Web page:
Do we ‘over schedule’ our children?
I recently bumped into an old friend, whom I hadn’t seen in ages. Naturally we got to talking about how time flies, where does it go, so on and so forth. However it being a new year we immediately sought to remedy the situation by organising a meet up – or tried to! Between the ballet, gymnastics, art clubs, music clubs, violin lessons, sports (various) and birthday parties it seems our children’s social lives had taken over ours! So we resolved to keep in touch and to avail of the next best opportunity – circa 2022!
The following week an article in the Irish Examiner made me recall the (albeit) brief encounter with my friend and made me face the question – ‘are we over scheduling our children?’
The article was focussing on the 135th birthday of Winnie the Pooh author AA Milne. The series’ current author, Jane Riordan expressed concerns at the ‘over organisation’ of children’s lives. “Milne’s message is that children play best and form the strongest friendships when they are just left to be and do nothing much”, explained Jane, “when they get a bit bored is when their imaginations run wild.”
I can never say I was a big fan of Winnie the Pooh. I recall having to learn an extract of it for a school talent show (even then my talents were always limited to talking!!). However the article did make me ask if I allow for the magic of imagination in my child’s life. To explore the infinite boundaries of his mind and to create his own adventures, just like Christopher Robin and his beloved toys. It was certainly food for thought.
Coincidentally the phrase ‘I’m bored’, has taken permanent residence in my son’s vocabulary and it seems many things are classified as ‘boring’, eating dinner, getting dressed, going to school, getting into the car, getting out of the car, using toilet paper (nice try!), tidying toys, the list grows. Normally it is heard on a weekend morning when I try to have some ‘down time ‘before that day’s activity schedule kicks in.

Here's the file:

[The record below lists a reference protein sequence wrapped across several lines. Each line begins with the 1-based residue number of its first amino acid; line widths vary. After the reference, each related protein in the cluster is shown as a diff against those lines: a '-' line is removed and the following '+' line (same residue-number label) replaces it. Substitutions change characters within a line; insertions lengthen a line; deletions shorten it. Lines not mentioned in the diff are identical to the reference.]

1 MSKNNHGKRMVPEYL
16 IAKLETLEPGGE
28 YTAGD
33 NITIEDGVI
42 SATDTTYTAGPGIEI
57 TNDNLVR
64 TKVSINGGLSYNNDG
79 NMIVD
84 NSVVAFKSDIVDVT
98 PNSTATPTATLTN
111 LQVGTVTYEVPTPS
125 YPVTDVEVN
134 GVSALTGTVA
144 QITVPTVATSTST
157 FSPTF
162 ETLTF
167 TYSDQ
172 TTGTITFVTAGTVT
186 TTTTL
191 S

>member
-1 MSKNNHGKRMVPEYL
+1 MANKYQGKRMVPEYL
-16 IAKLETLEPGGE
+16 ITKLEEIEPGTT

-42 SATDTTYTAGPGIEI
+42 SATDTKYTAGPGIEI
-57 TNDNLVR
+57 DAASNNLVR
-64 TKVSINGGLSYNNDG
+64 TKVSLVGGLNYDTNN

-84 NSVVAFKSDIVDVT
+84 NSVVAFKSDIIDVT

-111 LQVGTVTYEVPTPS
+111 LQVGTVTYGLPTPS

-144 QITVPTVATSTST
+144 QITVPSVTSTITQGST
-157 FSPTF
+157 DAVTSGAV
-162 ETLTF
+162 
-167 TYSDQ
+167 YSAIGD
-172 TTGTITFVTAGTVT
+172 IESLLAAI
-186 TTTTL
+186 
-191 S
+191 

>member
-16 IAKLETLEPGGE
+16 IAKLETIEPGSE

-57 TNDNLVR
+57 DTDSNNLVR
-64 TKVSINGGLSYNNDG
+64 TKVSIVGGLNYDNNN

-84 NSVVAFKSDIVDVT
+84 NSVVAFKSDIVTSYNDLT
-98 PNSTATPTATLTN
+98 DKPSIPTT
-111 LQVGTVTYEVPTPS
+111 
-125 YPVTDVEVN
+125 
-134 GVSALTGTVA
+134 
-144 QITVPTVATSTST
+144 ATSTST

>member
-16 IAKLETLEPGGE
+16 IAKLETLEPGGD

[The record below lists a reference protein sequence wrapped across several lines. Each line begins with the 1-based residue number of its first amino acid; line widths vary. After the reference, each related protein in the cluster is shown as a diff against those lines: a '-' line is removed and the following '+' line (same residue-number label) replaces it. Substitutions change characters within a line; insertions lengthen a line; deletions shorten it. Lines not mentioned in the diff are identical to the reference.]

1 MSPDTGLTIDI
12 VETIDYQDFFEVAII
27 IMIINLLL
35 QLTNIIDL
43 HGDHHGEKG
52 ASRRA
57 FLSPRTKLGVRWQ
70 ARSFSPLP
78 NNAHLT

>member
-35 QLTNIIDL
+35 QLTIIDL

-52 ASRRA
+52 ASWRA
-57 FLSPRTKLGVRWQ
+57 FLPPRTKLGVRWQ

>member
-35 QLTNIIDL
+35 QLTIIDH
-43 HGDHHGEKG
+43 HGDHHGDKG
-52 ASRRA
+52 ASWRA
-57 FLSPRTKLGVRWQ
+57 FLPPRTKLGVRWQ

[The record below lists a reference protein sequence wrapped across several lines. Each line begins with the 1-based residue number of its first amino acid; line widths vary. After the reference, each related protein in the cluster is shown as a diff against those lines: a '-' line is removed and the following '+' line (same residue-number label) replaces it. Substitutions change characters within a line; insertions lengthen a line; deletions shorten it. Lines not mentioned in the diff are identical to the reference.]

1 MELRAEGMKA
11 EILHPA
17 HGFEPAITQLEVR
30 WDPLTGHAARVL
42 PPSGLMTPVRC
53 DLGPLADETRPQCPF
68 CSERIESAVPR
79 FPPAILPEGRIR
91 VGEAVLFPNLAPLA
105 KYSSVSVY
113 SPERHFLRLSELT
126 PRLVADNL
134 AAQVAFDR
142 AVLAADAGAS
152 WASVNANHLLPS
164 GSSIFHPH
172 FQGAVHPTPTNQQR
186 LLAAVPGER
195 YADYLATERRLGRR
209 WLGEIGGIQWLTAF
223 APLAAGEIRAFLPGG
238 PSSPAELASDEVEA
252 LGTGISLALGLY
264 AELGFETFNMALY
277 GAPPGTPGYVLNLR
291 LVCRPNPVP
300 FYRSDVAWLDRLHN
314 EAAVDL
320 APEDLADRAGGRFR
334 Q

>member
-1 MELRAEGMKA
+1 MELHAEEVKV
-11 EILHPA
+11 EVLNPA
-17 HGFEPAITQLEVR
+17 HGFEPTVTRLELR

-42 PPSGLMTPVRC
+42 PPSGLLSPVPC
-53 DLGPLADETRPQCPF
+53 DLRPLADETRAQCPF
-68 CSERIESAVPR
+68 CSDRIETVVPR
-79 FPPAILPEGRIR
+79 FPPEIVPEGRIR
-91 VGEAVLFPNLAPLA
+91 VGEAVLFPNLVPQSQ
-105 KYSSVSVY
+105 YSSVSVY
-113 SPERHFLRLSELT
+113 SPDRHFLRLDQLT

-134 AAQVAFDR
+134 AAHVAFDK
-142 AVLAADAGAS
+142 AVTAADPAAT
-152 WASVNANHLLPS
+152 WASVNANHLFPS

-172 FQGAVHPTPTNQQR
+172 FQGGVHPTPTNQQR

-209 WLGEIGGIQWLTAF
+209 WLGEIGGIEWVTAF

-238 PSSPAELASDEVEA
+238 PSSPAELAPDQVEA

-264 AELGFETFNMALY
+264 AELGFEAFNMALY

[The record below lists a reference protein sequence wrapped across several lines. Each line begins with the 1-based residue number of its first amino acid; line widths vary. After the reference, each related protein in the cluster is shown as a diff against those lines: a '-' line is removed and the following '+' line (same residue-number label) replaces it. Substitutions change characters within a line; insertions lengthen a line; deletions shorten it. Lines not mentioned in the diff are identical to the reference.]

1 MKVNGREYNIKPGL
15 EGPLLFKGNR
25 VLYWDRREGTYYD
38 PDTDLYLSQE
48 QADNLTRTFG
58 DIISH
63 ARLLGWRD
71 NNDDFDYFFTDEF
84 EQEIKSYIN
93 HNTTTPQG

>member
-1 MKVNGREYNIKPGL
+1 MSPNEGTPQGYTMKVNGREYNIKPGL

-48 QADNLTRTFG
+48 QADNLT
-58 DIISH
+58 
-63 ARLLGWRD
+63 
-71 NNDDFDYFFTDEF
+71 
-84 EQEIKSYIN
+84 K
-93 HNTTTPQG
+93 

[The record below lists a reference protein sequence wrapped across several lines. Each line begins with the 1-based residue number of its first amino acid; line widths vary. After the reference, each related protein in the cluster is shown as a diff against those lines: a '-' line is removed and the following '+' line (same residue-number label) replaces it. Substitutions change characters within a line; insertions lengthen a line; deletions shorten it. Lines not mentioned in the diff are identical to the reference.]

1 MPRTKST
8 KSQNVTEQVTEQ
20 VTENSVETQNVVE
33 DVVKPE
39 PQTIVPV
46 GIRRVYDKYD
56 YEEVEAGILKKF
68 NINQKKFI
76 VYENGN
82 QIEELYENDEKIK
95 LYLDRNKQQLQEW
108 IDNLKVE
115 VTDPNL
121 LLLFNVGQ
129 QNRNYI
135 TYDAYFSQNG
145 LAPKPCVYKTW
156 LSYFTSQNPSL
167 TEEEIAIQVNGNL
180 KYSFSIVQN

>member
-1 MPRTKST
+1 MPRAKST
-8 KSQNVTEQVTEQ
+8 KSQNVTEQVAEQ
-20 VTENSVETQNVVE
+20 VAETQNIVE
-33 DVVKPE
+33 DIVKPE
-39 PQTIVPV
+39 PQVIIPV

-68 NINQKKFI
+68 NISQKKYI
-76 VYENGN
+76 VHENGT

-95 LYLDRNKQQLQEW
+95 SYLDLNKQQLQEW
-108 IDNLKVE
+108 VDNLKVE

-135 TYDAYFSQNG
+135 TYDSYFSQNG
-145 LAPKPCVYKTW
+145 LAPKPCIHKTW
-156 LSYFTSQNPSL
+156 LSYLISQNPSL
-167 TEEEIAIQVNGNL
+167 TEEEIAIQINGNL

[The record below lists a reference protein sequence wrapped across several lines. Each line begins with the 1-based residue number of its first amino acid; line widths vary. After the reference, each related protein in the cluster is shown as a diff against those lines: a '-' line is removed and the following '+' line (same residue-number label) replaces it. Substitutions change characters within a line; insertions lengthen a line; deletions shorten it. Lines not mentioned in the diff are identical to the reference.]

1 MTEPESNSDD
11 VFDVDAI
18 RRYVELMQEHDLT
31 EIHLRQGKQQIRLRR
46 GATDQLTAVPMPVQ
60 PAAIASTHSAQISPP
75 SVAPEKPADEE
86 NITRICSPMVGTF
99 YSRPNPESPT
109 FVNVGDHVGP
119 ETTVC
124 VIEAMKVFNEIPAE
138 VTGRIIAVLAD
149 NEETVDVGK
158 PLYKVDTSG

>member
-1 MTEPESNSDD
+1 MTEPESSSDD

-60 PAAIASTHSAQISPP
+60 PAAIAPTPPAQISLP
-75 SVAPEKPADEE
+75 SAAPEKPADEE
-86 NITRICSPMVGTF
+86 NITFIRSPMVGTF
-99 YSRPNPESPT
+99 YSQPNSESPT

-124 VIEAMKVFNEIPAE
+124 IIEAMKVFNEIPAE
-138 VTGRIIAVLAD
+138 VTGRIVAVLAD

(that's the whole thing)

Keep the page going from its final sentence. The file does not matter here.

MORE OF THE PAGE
Last weekend was no different and what was classified as ‘the most boring Sunday ever’ (his words not mine at 8.30am) my reaction was to think of what he could do to fill the 27 minutes he had before football – get the bikes out, some painting, was it too early to make rice krispie buns? Then I stop!
I cast a glance at the mini branch of Smyths’ Toys that once upon a time was my sitting room, and I give an impassive ‘Really’ in response. He shuffles off with a disgruntled sigh giving a hint of what lies ahead in the teenage years.
I return to my (now cold) breakfast and as I am draining my coffee, mentally recalling the location of his soccer kit, I overhear a commotion in the living room.
I look in to see Spiderman taking down a T-Rex and saving the day before driving off in his John Deere tractor. Result – Imagination 1 – Boredom 0
As it turns out avoiding ‘boredom’ may not be something to be overly concerned about. It seems feeling ‘bored’ provides children with a golden opportunity to develop a mind-set to create their own entertainment. Don’t get me wrong, scheduled activities are indeed important, encouraging discipline, team skills and have a much needed place in my child’s development, but I will remain mindful not to over commit him, cutting out the opportunity to create and explore on his own terms.
After all boredom is a factor of life and to quote Winnie the Pooh himself! ‘Life is a journey to be experienced and not a problem to be solved’.
Written by Alma Jordan. Alma is the founder of AgriKids. Check out her website here at www.agrikids.ieor like her on facebookand follow her twitter @agrikid